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How to use FIND in Linux

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In a recent Opensource.com article[1], Lewis Cowles introduced the find command.

find is one of the more powerful and flexible command-line programs in the daily toolbox, so it's worth spending a little more time on it.

At a minimum, find takes a path to find things. For example:

find /

will find (and print) every file on the system. And since everything is a file, you will get a lot of output to sort through. This probably doesn't help you find what you're looking for. You can change the path argument to narrow things down a bit, but it's still not really any more helpful than using the ls command. So you need to think about what you're trying to locate.

Perhaps you want to find all the JPEG files in your home directory. The -name argument allows you to restrict your results to files that match the given pattern.

find ~ -name '*jpg'

But wait! What if some of them have an uppercase extension? -iname is like -name, but it is case-insensitive.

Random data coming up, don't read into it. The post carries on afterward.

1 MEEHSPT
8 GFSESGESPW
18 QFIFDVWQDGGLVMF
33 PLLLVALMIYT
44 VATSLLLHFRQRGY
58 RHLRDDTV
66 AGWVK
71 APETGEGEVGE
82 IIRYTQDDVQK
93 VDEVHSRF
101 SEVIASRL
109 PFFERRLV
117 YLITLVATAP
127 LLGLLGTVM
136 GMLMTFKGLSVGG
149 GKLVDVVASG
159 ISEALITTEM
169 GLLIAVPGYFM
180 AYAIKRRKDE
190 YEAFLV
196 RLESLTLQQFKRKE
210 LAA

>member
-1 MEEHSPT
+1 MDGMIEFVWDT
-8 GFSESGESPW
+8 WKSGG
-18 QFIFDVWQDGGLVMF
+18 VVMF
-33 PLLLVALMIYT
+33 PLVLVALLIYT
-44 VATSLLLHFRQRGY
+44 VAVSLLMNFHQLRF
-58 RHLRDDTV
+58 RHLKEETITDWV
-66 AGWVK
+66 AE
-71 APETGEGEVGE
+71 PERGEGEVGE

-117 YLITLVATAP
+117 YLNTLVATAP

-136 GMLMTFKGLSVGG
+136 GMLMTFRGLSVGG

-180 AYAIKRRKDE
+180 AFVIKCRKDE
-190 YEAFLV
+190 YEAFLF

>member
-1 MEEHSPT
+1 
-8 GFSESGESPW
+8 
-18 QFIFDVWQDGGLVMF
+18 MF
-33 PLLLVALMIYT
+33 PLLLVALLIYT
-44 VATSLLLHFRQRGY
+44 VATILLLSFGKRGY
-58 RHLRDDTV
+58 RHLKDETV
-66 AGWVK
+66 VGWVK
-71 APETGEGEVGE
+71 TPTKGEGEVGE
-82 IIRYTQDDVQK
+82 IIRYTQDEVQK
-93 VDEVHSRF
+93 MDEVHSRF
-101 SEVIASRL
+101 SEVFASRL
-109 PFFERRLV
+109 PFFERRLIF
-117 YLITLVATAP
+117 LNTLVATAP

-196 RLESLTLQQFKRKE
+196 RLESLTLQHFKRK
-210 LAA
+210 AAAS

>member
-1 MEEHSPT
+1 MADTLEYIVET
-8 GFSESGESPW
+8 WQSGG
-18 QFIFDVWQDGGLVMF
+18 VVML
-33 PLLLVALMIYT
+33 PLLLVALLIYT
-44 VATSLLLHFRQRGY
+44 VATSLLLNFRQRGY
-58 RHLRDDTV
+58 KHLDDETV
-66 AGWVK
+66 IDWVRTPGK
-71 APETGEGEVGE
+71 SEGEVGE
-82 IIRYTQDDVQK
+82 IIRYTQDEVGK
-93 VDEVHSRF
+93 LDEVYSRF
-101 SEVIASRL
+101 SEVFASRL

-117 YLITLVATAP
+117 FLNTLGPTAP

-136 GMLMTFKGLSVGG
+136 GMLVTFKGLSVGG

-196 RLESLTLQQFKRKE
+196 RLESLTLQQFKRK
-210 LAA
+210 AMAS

find ~ -iname '*jpg'

Great! But the 8.3 name scheme is so 1985. Some of the pictures might have a .jpeg extension. Fortunately, we can combine patterns with an "or," represented by -o.

find ~ ( -iname 'jpeg' -o -iname 'jpg' )

We're getting closer. But what if you have some directories that end in jpg? (Why you named a directory bucketofjpg instead of pictures is beyond me.) We can modify our command with the -type argument to look only for files.

find ~ \( -iname '*jpeg' -o -iname '*jpg' \) -type f

Read more from our friends at Opensource.com

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